When you think of your favorite desserts, chances are mushrooms are nowhere to be seen on the ingredients list. Most of us are used to thinking of fungi as purely savory in their applications to cooking.
However, there’s an extensive history and tradition of mushroom representation in baking that may surprise you. Furthermore, thanks to the modern-day ubiquity of fungal supplements like turkey tail mushroom powder, baking with mushrooms has reached a whole new level.
Check out these five amazing mushroom dessert ideas to elevate your baking to new heights in terms of originality and health consciousness.
The first step in your mushroom dessert journey should be learning to use mushroom powder. This antioxidant-rich supplement can be ingested by a spoonful to enhance brain activity, and it can also be added to chocolate desserts to enrich the cocoa’s earthy flavor.
For your first foray into baking with fungus, try making these sumptuous chocolate mushroom brownies with nutrient-rich Chaga powder.
- 4 tablespoons cocoa powder, unsweetened
- 1 cup rolled oats
- 2 tablespoons chaga powder (can substitute another type of mushroom powder)
- ¼ teaspoon salt or sea salt
- ¼ teaspoon baking soda
- 1 cup dates, pitted and chopped
- ¾ cup butter (1 ½ sticks)
- 1 egg
- 2 teaspoons vanilla
- Preheat the oven to 350 degrees F (177 degrees C).
- Use a food processor to grind the oats into a fine powder the consistency of flour.
- Combine the dry ingredients (oats, cocoa, chaga, salt, and baking soda) in a bowl and set aside.
- Blend the butter and dates using your food processor until they form a thick paste.
- Stir in the egg and vanilla. Use a spoon rather than whipping or beating the egg.
- Pour the dry ingredients into the wet mixture and stir until combined. The resulting batter should be thick and shiny.
- Spread the batter into a greased pan, about 8×8 inches.
- Bake for 12 to 15 minutes. Check the brownies after 12 minutes by inserting a toothpick or skewer into the center. If there are moist crumbs clinging to the probe, the brownies are done.
- Cool the pan on a wire rack before cutting brownies.
The best part about cooking and baking with mushroom power is that various powders have different health benefits as well as flavors. You can switch out the Chaga powder in this recipe for another type of mushroom, or combine multiple mushrooms for additional benefits. For example, if you’re making a batch of brownies during cold and flu season, consider adding turkey tail mushroom powder for immune support.
Remember, mushrooms vary dramatically when it comes to flavor. If you aren’t sure whether a given type of powder will mix well with chocolate, sample the combination first!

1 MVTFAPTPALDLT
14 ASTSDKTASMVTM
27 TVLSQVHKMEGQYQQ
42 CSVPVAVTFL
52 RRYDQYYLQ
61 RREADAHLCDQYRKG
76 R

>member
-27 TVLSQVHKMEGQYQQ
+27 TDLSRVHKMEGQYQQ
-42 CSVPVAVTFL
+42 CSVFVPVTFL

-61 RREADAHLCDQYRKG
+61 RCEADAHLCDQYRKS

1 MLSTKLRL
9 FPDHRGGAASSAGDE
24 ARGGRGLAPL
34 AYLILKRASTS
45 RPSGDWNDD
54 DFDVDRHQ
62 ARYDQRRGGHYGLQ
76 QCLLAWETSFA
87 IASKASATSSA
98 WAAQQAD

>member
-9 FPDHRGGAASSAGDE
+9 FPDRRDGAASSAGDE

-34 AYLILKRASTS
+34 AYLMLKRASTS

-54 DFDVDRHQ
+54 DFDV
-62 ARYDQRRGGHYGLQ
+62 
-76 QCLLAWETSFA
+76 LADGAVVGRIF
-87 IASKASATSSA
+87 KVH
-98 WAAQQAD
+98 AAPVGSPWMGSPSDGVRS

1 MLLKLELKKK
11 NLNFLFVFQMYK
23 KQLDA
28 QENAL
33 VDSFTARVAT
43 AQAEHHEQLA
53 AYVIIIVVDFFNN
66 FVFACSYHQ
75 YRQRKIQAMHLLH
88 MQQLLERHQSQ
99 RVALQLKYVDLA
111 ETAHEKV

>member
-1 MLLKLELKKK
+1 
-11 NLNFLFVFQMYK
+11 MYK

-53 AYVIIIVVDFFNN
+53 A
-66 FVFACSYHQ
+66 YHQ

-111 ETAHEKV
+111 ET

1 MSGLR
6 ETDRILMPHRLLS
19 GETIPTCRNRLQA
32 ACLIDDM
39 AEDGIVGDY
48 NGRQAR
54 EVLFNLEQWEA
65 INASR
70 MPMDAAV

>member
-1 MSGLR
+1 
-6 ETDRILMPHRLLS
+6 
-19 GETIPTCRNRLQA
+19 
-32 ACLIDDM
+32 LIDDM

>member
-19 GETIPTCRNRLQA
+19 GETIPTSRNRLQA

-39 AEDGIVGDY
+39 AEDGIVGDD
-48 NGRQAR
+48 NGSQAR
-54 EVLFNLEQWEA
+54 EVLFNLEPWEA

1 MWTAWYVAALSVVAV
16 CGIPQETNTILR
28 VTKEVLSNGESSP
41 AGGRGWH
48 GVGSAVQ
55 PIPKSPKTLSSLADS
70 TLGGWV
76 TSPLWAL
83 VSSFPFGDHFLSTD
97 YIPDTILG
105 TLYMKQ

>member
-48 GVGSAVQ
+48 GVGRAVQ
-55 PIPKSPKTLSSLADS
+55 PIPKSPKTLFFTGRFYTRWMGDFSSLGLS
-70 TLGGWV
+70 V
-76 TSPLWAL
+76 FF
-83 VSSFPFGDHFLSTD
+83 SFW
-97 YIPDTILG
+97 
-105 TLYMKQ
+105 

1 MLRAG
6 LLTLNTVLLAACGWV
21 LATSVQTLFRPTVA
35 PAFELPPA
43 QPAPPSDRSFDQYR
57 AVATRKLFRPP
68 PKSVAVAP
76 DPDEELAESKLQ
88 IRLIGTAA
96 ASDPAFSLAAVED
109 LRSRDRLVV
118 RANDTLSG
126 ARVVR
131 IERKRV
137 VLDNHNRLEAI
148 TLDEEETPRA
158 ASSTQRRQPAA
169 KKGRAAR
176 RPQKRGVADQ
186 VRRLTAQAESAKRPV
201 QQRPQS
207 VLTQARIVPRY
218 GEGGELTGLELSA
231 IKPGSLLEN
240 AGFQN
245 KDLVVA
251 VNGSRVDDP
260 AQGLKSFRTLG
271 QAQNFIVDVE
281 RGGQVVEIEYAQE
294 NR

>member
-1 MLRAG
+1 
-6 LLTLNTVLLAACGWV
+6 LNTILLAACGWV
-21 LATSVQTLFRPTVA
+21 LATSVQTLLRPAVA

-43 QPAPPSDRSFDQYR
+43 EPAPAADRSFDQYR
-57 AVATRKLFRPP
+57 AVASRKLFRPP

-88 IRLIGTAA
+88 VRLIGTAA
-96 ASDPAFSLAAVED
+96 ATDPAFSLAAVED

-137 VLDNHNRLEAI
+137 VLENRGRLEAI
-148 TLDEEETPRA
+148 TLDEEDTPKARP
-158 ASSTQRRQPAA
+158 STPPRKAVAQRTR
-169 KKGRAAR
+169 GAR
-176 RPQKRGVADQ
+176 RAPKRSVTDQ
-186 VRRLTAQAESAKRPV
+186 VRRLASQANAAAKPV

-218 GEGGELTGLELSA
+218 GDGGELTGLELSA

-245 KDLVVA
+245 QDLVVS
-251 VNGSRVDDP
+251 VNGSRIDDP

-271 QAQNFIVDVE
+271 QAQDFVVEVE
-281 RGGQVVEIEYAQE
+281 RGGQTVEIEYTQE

Candy Cap Mushroom Cupcakes
If you’ve never heard of candy caps, you’re in for a serious treat. These unique fungi, which primarily grow in the Northwestern and Central United States, have an aroma and flavor that is eerily reminiscent of maple syrup. If that sounds hard to believe, you really won’t believe how delicious these candy cap mushroom cupcakes are.
- 18 candy cap mushrooms, dried
- 2 cups lukewarm or cool water
- 1 cup granulated sugar
- 2 cups all purpose flour
- ¾ room temperature butter (1 ½ sticks), unsalted
- 1 ½ teaspoons baking powder
- ⅔ cup granulated sugar
- ½ teaspoon baking soda
- 2 large eggs
- ⅔ cup plain Greek yogurt
- ⅔ cup mushroom syrup with mushrooms removed
- 18 dried candy caps
- ½ cup room temperature butter (1 stick), unsalted
- 2 cups confectioner’s sugar
- ¼ cup mushroom syrup with mushrooms removed
- 18 rehydrated candy cap mushrooms from syrup (for decoration)
- Preheat your oven to 325 degrees F (163 degrees C). Prepare a cupcake tray with 18 liners.
- To make the syrup, soak candy caps in water for 15 minutes to rehydrate them. Add the sugar, then bring the mixture to a simmer over medium-low heat. Cook for about 20 minutes, tasting every now and then to make sure the syrup is sweet enough.
- To make the cupcakes, whisk together the flour, baking powder, and baking soda in one bowl. Beat the butter and sugar in a separate bowl until fluffy, then add beat in eggs and yogurt until fully blended.
- Fold the flour mixture and mushroom syrup into the egg mixture, alternating between the two. Fill your cupcake tins about ¾ full. Stick a single dried candy cap into the center of each cupcake standing up.
- Bake for about 25 minutes or until a toothpick or skewer inserted into the center of the cupcake comes out clean. Let the cupcakes cool completely before frosting or else the icing will melt.
- To make the frosting, mix butter and powdered sugar until thoroughly combined. Stir in the mushroom syrup and spread the frosting onto the cooled cupcakes. Top your creations with one rehydrated candy cap each for a gorgeous presentation that will immediately pique curiosity.
Since this is a sweet and delicate dessert, we recommend steering clear of using turkey tail mushroom or any other strong or bitter powders when making it. You don’t want to pull focus from the distinctive syrupy flavor of the candy caps.
Savory Mushroom Cheesecake
Who said all desserts have to be sweet? If you haven’t experimented with savory desserts before, baking a mushroom cheesecake is a perfect way to start. The earthiness of the fungus enhances the richness of the cream cheese and prevents the dessert from acquiring a cloying or overly sweet taste.
This savory cheesecake provides an excellent opportunity to combine traditional culinary mushrooms such as portabellos with health foods like turkey tail mushroom powder. The strong, bitter flavor of the turkey tail mushroom is usurped by the combination of rich portabello, aromatic walnut, and zingy thyme.
- 1 cup dry breadcrumbs
- ¼ cup melted butter
- 1 tablespoon butter
- ½ pound cleaned and chopped baby portabellos
- 1 garlic clove, pressed or minced
- ⅓ cup walnuts, chopped
- 1 teaspoon dried thyme (or 1 tablespoon fresh)
- 1 teaspoon soy sauce
- ¼ teaspoon white pepper
- 16 oz softened cream cheese (2 packages)
- ½ Greek yogurt, plain
- 2 eggs, beaten
- 2 teaspoons additional turkey tail mushroom powder or other powder (optional)
- Preheat your oven to 325 degrees F (163 degrees C).